There is an old saying, attributed to Benjamin Franklin, that “in this world nothing can be said to be certain, except death and taxes.” Though loathe to get into discussion of the latter, said founding father was obviously correct about the former. At some point, all of us will face an end-of-life situation, and for those of us in New Jersey, the state might soon give us some degree of control over when and how we choose to die.
I refer to the Aid in Dying for the Terminally Ill Act, which is currently pending in the New Jersey state legislature. This legislation would allow physicians to provide life-ending medication to mentally competent patients who are at least 18 and have a terminal illness with a prognosis of, at most, six months to live. The patients must be able to self-administer the medication. Similar measures have passed in California, Montana, Vermont, Colorado, Hawaii, Washington State, and Washington, D.C. — all modeled on Oregon’s Death With Dignity Act enacted in 1997, the first of its kind.
“This option has brought sound public policy and improvements in end-of-life care to the states where it is permitted medical practice, and the time is now to bring the same quality of care to the people of New Jersey,” said Corinne Carey, N.J. campaign director of Compassion and Choices of New Jersey, Inc., the nonprofit, educational organization leading advocacy efforts. Sixty-three percent of the state’s residents support the measure, according to Carey.
I wondered whether there was a Jewish approach to what is sometimes referred to as physician-aided suicide. Not surprisingly, it depends on whom you ask.
I spoke with David Glicksman, an Orthodox rabbi with long-time pulpit and chaplaincy experience who currently serves on the Joint Chaplaincy Commission of the Jewish Federation of Greater MetroWest NJ. While he empathizes with the suffering of families, Glicksman said that because halacha (Jewish law) — which sees human life as sacred, clearly forbids suicide or assisting in suicide— he would oppose the pending legislation.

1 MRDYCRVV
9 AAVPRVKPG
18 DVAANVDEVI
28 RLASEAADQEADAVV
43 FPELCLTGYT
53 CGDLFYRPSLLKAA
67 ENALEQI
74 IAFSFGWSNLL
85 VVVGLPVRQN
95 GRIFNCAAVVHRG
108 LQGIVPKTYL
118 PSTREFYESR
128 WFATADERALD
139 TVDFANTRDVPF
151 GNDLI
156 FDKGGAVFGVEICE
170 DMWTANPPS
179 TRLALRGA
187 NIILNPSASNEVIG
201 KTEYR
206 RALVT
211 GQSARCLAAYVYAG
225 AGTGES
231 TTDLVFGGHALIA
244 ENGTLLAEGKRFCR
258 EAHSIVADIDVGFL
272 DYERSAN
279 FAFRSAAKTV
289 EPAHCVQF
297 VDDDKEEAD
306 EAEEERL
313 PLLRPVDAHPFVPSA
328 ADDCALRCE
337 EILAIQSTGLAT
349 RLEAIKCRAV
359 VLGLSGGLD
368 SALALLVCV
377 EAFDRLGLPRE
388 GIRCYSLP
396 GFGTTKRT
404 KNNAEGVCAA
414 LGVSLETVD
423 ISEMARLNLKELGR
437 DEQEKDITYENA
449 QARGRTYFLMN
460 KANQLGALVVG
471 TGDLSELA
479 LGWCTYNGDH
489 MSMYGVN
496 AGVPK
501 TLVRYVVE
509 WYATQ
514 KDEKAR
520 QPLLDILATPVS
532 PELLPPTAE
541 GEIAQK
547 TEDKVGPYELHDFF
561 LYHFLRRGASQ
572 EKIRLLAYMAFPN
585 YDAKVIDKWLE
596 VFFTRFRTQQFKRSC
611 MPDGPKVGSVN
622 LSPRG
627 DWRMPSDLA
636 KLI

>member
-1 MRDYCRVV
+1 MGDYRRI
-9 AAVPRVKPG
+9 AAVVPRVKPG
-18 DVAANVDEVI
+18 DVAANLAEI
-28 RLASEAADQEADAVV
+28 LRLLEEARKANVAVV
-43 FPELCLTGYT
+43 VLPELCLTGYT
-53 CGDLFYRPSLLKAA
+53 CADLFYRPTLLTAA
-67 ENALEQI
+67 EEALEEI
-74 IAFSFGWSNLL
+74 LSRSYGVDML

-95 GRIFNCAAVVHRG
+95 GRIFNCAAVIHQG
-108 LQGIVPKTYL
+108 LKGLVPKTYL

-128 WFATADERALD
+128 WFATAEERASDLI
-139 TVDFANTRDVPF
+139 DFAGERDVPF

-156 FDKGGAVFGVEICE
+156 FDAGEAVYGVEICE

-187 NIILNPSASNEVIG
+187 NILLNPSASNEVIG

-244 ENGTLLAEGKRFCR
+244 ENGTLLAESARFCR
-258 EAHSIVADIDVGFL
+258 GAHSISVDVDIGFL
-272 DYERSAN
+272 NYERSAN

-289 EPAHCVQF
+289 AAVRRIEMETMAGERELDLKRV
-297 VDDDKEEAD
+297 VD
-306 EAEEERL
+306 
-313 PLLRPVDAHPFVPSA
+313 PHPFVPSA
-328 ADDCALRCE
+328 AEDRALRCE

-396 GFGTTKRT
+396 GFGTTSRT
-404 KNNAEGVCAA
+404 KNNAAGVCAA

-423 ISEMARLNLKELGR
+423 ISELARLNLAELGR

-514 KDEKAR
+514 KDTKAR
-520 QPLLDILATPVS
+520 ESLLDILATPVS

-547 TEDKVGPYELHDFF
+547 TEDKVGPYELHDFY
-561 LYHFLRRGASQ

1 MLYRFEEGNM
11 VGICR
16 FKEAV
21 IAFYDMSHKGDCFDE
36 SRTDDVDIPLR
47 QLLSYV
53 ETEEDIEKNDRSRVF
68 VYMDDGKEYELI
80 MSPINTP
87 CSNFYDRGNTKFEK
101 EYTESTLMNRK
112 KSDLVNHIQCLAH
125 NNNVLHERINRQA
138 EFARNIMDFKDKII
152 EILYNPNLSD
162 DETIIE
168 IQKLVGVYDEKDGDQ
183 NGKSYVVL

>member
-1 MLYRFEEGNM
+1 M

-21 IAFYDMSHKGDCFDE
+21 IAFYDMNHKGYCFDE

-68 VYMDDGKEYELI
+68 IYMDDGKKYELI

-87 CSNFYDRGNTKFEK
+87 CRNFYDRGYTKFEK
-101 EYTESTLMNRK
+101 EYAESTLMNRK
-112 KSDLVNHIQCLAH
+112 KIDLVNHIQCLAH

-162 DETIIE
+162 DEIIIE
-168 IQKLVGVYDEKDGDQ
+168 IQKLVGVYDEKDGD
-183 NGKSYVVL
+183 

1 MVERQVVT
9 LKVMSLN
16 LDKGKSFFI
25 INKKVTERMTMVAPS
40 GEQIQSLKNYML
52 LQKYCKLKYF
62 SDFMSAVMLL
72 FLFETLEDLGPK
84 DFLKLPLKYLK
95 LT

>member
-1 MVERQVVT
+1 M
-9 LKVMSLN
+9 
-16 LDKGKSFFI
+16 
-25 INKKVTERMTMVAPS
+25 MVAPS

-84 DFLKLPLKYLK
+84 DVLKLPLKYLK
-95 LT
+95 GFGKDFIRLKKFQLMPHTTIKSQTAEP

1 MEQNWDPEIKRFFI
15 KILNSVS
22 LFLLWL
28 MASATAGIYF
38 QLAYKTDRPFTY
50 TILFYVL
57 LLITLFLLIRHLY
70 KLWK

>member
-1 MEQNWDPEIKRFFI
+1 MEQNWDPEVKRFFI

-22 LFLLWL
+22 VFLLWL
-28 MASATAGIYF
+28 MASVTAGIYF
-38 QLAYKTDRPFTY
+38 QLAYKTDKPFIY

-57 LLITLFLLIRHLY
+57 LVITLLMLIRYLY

That said, “passive euthanasia,” the withholding of life-extending measures, as opposed to taking affirmative steps to end a life, is not necessarily a halachic violation. For example, he said, while actively removing a feeding tube or respirator would be unacceptable, one might not be required to replace a tube once it is removed.
But “if a patient asked me whether Jewish law permitted him or her to intentionally starve to death to end their suffering, I would have to answer in the negative.” Still, Glicksman said, he would “without judgment…comfort that patient as part of my pastoral responsibilities.”
On the other hand, Richard Address, a Reform rabbi and the director of Sacred Jewish Aging — a forum that promotes discussion about the revolution in longevity for baby boomers and their families — supports the legislation. “As a non-Orthodox rabbi, I view halacha as an evolutionary process, not rooted in an act of divine revelation,” he said. “Its genius is that it is a product of the social, political, economic, and religious context of the day.”